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Southport & Mersey Reporter® covering the news on Merseyside.

Date:- 3 December 2007

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Long hours working on increase

LONG hours working is on the increase in the UK, reversing the slow but steady 10-year decline in people working more than 48 hours a week - according to a new TUC analysis.

More than 1 in 8 of the workforce now work more than 48 hours each week, with as many as 1 in 6 in London putting in 48 hours plus a week.  In the North West, there are 306,000 people working more than 48 hours per week.

The law protects people against an average working week of more than 48 hours unless they opt out of working time rules. But the TUC says that a lack of enforcement means that bad employers know that this is one employment right that they can breach with little or no risk of any consequences.  Good employers have responded to concerns about the need for a greater work-life balance. But these figures show that a hard core of bad employers are taking no notice of either the law or calls from government, progressive employers and unions, says the TUC.

The latest Labour Force Survey shows that 93,000 more people now work more than 48 hours a week, taking the total to 3,242,000. This is a rise to 13.1% of the workforce (up from 12.8% last year).  The biggest increases in the numbers of people working in excess of 48 hours are in the South East (an increase of 28,000 to 525,000), and London (an increase of 25,000 to 481,000). These 2 regions have the highest proportion of the workforce working long hours (16.1% in London and 14.8% in the South East).  The biggest increase in the share of the workforce putting in more than 48 hours took place in Wales where it went up 1.3% to 12.2%. Only the South West and the East Midlands buck the trend with a small fall in long hours workers.

North West TUC Regional Secretary Alan Manning said:- “These are very disturbing numbers. They suggest that the slow, but at least steady, decline in those working more than 48 hours a week has come to an end. Many employers recognise that overworked staff are unproductive by introducing more flexibility and better work-life balance, often under union pressure. But it now looks as if their efforts are being undone by those who don’t care about long hours. No-one should forget that 48 hours is 6, 8-hour days – more than enough for anyone every week.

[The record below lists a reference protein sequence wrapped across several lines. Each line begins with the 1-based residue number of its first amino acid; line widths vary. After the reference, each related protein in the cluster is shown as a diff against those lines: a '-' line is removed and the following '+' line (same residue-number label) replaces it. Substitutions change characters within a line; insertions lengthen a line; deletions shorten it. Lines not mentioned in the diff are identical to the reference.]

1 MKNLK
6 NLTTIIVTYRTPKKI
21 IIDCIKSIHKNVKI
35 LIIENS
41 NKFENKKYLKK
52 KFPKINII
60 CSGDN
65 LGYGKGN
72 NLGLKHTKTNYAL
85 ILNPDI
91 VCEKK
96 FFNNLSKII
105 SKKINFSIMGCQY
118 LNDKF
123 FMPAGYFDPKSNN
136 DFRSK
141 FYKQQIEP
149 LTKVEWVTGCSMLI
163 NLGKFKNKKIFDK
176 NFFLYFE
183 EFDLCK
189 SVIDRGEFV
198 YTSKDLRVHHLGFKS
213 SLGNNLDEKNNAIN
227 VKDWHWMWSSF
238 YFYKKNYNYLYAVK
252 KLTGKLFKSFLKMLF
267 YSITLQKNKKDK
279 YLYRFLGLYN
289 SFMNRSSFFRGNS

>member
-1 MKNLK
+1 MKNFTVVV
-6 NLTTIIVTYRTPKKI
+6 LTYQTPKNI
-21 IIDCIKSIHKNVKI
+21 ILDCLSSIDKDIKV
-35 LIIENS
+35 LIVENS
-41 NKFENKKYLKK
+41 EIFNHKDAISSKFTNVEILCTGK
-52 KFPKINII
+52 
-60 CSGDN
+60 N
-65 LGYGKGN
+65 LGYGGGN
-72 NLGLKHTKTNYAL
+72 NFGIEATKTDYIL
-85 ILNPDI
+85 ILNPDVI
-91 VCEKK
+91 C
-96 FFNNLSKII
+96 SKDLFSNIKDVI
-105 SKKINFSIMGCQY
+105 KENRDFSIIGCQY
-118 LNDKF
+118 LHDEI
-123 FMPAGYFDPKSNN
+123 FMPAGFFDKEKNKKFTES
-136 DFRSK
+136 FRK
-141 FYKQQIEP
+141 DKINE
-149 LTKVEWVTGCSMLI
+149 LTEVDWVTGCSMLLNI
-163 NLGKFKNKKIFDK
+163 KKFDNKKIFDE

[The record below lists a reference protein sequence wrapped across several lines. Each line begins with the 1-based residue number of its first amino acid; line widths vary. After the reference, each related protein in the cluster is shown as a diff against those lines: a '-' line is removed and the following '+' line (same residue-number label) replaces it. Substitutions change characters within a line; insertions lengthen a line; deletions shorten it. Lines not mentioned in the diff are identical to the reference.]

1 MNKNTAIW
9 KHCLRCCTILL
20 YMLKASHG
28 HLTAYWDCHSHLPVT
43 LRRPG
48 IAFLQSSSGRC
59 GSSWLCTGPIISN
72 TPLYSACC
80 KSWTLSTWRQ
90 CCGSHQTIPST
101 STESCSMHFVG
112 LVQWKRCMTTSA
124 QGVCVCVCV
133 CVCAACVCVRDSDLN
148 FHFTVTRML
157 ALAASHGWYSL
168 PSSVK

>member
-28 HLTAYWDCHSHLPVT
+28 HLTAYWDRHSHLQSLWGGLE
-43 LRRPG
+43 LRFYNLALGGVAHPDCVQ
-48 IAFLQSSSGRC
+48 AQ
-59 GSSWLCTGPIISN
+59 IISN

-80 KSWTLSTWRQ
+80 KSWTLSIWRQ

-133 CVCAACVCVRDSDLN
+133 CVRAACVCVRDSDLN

There is undoubted abuse of the law, but employers know they can get away with it because it is rarely enforced. Neither the Health and Safety Executive nor local authorities - who share responsibility for enforcement - have the resources to implement the law. And the Government knows that employers can abuse the opt-out as ministers consulted on ways to close loopholes in 2004, but have yet to bring forward any concrete proposals for change. The current discussions on how best to protect vulnerable workers and enforce existing rights must include working time rights and closing the loopholes that make a voluntary opt-out a joke.”

The TUC says that these official figures underestimate long hours working as the sample on which the survey is based is unlikely to include a proper share of migrant workers and excludes those who live at their place of work, such as some hotel and care staff who work long hours.  Under Europe’s working time regulations workers are protected from working more than an average 48-hour week. But in the UK – unlike other EU countries – all workers can opt out of this protection. Previous TUC research shows that this is widely abused – 2/3rds are not asked to opt out before they are expected to work in excess of 48 hours and a 1/4 of those who signed were given no real choice about opting out.

UK nations and regions Working more than 48 hours per week 2007 (thousands) Changes since 2006 (thousands)
South East 525 28
London 481 25
Eastern 339 18
Wales 143 17
Scotland 258 12
North East 118 0
North West (inc Merseyside) 306 0
Yorkshire and Humberside 242 0
West Midlands 266 0
Northern Ireland 61 0
South West 262 -14
East Midlands 240 -15


3,242 93


UK nations and regions % of employees working more than 48 hours per week Changes since 2006 (%)
Wales 12.2 1.3
London 16.1 0.9
South East 14.8 0.9
Eastern 14.6 0.7
Northern Ireland 9.4 0.7
North East 11.7 0.6
Scotland 11.8 0.5
West Midlands 12.3 0.2
North West (inc Merseyside) 11.3 0
Yorkshire and Humberside 11.8 -0.1
East Midlands 13.3 -0.6
South West 12.4 -0.7


13.1 0.3

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Cultural collages launched

ARTWORK created by local people – and inspired by Adrian Henri and Peter Blake – is about to go on display at Liverpool Central library.

Liverpool Community College has teamed up with Mersey Care NHS Trust to encourage people with mental health problems to produce 2 stunning pieces of art celebrating Liverpool's rich history of music and art as the city approaches its Capital of Culture year.  The pieces also celebrate Liverpool’s twinning with Stavanger, the Norwegian city designated next year’s non-European Capital of Culture. And the exhibition will pave the way for a major cultural exchange between mental health services in both cities.